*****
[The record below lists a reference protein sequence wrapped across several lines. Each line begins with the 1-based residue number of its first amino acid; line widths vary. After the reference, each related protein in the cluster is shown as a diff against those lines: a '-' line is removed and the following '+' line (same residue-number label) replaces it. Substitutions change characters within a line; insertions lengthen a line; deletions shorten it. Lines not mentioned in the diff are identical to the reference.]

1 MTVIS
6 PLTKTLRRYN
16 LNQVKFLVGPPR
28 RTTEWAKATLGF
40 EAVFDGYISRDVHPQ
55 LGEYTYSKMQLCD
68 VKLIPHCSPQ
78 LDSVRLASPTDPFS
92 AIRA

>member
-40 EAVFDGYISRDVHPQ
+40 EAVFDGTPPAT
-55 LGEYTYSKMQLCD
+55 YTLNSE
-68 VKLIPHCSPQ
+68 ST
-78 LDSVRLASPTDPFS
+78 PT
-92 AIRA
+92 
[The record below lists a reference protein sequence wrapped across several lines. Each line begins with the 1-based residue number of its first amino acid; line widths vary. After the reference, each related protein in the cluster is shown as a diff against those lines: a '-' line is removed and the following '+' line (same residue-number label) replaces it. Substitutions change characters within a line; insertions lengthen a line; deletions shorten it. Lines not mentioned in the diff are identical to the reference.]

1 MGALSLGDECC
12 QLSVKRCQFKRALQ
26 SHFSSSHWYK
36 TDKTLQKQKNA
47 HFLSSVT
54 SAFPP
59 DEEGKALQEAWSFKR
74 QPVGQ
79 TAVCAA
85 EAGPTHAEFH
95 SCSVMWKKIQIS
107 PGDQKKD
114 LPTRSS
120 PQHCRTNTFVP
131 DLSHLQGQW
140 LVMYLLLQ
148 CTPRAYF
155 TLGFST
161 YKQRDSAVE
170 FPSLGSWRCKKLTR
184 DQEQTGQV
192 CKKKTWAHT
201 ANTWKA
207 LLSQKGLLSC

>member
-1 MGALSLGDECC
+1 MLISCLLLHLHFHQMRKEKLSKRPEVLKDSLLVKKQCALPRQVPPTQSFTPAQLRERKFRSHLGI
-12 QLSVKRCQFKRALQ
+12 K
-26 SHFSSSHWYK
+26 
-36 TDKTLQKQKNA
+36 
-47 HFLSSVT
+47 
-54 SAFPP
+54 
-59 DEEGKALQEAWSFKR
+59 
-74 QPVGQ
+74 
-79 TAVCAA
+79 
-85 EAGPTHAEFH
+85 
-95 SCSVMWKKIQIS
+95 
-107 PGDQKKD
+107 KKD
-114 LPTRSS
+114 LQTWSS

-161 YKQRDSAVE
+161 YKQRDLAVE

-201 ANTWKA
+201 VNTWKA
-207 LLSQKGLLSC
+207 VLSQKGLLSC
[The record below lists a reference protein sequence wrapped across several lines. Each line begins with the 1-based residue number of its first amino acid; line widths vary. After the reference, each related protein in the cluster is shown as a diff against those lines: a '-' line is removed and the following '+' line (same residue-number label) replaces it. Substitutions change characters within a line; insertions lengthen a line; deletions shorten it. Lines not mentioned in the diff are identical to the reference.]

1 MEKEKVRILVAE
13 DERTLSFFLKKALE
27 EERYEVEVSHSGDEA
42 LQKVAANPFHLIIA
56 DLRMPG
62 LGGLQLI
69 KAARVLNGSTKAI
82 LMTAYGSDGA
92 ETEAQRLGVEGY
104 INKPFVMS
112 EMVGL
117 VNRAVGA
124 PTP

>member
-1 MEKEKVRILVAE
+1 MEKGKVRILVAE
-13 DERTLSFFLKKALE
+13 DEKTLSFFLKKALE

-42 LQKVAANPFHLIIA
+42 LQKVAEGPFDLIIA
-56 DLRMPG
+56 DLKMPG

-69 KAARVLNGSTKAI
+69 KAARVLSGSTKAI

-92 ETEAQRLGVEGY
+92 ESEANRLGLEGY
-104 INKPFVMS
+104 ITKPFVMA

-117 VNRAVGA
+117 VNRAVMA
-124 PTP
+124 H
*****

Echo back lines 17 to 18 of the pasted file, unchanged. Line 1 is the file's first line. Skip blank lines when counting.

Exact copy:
+68 ST
-78 LDSVRLASPTDPFS